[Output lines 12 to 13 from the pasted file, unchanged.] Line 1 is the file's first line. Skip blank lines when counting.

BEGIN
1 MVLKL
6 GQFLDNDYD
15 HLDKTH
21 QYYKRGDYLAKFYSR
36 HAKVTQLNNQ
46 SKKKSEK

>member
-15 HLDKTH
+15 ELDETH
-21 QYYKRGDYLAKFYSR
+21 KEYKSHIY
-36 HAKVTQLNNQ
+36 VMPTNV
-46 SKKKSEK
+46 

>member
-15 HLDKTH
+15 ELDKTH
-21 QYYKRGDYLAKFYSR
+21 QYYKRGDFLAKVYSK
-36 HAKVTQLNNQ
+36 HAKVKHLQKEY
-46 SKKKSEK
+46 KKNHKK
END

-36 HAKVTQLNNQ
+36 VMPTNV